Artist Spotlight: Sharill Hawkins
Sharill Hawkins runs the Four Mile Creek Bed and Breakfast with her husband, Jim. A lifelong artist and integral part of many local organizations, Sharill spends her downtime gardening and making jewelry out of classic tins. She recently took some time to share her journey with the Post Independent, while Jim, himself a musician and artist, will be featured next week.
PI: Tell us a bit about your background.
SH: I’m from a little town in Iowa. My dad ran a grocery store, and my mom was a painter. They met in Chicago, and when she came to Iowa she started teaching art classes. That’s probably where my interest in the art fields came from.
PI: How did it manifest?
SH: I always liked to be the one who set up the decorations for prom or this and that. I also had really good art teachers for such a teenie town. I was always busy doing something art related. My first little art show I remember making sand candles and hanging them in an apple tree in the front yard to sell them. I was about 10 or 12.
PI: Did you ever consider another calling?
SH: I knew pretty early on that I wanted to major in art in college, even though everyone wanted me to go to engineering school. I think they thought it would be cool to have a girl in engineering school, but it was the last thing I wanted to do. It was 1972, and it was the first year they even let women in the Iowa State Marching Band. I ended up being an art education and crafts design major with a focus on jewelry making. My mom told me once not to go into commercial art because my drawing wasn’t quite strong enough, but she was happy with what I did. I later taught in Iowa, and she actually taught a painting class for me.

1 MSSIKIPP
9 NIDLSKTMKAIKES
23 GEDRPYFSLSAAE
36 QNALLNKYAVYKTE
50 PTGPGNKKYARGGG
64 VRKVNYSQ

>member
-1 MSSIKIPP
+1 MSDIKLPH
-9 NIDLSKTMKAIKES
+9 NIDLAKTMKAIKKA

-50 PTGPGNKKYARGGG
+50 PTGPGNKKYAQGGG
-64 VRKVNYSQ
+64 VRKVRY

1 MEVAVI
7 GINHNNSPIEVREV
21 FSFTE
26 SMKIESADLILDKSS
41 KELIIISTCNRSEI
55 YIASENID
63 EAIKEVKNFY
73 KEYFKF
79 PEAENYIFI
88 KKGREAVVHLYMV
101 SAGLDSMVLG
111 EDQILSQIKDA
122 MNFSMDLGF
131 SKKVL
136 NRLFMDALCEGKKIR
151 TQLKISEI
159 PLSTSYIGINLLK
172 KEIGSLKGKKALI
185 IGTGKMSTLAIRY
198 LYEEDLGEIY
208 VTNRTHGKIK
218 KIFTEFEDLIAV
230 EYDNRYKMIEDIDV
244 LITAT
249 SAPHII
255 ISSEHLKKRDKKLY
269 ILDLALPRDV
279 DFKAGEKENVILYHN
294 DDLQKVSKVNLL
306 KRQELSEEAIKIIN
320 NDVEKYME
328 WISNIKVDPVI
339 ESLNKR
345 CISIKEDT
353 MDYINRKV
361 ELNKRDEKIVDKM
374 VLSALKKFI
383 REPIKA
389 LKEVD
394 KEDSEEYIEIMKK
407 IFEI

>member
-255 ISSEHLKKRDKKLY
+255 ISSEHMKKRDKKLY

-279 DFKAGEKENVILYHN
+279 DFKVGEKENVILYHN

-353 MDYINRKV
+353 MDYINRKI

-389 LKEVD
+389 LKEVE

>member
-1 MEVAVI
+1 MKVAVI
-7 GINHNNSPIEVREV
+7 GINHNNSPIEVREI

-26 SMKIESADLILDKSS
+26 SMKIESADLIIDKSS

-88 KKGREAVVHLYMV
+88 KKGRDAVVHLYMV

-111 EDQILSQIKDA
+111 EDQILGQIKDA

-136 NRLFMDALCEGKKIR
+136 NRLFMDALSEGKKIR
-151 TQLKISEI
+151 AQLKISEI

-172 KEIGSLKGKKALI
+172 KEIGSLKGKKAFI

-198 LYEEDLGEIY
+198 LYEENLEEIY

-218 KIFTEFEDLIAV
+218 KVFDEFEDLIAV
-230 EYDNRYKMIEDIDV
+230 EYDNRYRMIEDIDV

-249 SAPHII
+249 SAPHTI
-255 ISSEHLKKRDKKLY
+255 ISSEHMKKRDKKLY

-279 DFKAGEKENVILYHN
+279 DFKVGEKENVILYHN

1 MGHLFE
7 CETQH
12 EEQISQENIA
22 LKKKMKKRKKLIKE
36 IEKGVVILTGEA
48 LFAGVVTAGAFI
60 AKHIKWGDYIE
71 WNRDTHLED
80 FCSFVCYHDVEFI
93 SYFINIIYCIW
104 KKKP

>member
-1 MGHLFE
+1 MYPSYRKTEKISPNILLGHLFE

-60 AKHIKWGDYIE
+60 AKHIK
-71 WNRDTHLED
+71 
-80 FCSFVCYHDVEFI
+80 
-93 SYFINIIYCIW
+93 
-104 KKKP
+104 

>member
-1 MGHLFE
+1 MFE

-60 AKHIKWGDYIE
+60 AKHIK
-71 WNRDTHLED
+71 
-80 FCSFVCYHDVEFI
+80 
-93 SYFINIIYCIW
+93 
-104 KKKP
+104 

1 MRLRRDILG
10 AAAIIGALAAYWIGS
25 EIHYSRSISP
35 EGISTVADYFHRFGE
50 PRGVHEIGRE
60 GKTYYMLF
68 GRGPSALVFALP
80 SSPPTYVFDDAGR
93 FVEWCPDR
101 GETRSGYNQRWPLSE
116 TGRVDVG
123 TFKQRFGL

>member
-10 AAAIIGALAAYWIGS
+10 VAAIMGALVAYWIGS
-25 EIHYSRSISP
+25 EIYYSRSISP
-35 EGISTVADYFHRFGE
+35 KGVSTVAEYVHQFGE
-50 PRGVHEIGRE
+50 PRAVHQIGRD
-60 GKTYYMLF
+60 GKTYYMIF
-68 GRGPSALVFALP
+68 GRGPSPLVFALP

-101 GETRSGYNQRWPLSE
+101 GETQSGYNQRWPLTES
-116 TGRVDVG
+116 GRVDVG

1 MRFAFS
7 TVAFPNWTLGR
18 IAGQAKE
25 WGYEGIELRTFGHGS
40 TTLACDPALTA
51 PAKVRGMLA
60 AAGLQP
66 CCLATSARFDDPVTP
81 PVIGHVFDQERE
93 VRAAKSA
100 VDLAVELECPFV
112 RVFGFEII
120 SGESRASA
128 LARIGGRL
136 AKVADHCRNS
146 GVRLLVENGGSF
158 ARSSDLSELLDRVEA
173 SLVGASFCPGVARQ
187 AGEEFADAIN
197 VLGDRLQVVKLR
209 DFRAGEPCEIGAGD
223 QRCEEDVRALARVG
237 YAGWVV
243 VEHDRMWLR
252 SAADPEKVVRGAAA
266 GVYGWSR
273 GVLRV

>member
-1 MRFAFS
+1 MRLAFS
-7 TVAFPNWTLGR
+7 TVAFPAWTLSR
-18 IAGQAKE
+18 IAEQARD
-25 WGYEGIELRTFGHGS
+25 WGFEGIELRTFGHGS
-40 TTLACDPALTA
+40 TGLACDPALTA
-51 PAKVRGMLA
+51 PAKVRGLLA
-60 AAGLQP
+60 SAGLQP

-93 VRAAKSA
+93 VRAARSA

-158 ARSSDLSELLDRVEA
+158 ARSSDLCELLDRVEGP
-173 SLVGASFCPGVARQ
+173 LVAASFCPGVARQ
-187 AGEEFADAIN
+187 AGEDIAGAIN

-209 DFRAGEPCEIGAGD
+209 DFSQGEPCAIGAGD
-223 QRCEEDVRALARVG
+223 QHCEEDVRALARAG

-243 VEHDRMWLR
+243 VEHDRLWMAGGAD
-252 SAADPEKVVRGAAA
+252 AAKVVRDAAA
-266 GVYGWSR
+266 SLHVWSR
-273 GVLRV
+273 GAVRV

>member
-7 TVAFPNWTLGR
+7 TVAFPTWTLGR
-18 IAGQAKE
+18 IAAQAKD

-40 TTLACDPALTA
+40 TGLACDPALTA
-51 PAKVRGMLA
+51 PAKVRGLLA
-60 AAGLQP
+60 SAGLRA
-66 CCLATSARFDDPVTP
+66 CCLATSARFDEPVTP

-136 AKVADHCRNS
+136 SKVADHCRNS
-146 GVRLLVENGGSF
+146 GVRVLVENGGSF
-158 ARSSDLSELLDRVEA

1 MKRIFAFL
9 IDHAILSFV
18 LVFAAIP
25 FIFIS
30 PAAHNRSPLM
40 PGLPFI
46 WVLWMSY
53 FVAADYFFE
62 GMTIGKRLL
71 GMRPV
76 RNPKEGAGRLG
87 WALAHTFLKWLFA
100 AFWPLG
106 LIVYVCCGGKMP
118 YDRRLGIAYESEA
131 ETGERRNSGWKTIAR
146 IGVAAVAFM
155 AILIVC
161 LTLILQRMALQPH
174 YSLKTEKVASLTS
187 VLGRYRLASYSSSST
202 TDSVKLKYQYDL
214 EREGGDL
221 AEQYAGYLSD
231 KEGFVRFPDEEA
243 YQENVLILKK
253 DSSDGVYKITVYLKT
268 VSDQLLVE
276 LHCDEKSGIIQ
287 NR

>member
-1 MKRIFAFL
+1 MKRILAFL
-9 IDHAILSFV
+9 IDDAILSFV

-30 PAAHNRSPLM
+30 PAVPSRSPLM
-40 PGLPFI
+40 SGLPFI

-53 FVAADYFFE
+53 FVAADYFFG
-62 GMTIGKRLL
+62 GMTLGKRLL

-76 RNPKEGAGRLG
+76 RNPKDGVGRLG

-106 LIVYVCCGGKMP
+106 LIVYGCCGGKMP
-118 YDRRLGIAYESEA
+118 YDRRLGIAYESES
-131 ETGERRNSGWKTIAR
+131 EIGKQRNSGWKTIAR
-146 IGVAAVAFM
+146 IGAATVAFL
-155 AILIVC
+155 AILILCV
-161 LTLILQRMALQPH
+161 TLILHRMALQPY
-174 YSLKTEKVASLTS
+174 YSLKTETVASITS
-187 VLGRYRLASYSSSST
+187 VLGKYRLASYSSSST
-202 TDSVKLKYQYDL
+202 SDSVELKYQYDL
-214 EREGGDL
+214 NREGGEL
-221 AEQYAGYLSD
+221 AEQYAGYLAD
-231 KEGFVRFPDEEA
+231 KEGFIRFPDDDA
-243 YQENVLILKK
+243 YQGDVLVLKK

PI: How did you come to Colorado?
SH: My first husband graduated from college and had an opportunity to either work in Denver or Madison. It was 1978, the year they cut most of the art teachers in the Denver Public School system. I ended up getting a job doing display work for the old Denver Department Store, which I absolutely loved. I kept selling my art and got into Mountain Fair back in the early ’80s and got best of show in Crested Butte one year. I also got involved in a cooperative art and crafts gallery in Cherry Creek North. That’s how I met Jim.
PI: When did you start the style of jewelry you currently sell?
SH: I kind of stopped doing jewelry when we first moved up here 19 years ago because we were just so busy. Then I discovered I had a copper allergy, so I kind of needed to get away from all the grinding and soldering and polishing. It was about the time you started to see all the upcycled artwork, so I decided to make jewelry out of something. I discovered that with tins I could use my same equipment and have color to work with. It’s the most fun I’ve ever had. It gives us an excuse to go to every thrift store when we’re on vacation.
PI: What’s next?
SH: The jewelry I will continue to do. I’ve been wanting to draw more, maybe to defy my mom who told me I couldn’t. I love pastels, and I want to learn how to do graphics on the computer. There’s always projects everywhere.
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Christina Cappelli described playwright Steven Dietz’s “The Nina Variations” as providing a couple with a reset button, the ability to repeat conversations and say something differently and see where things will end up this time.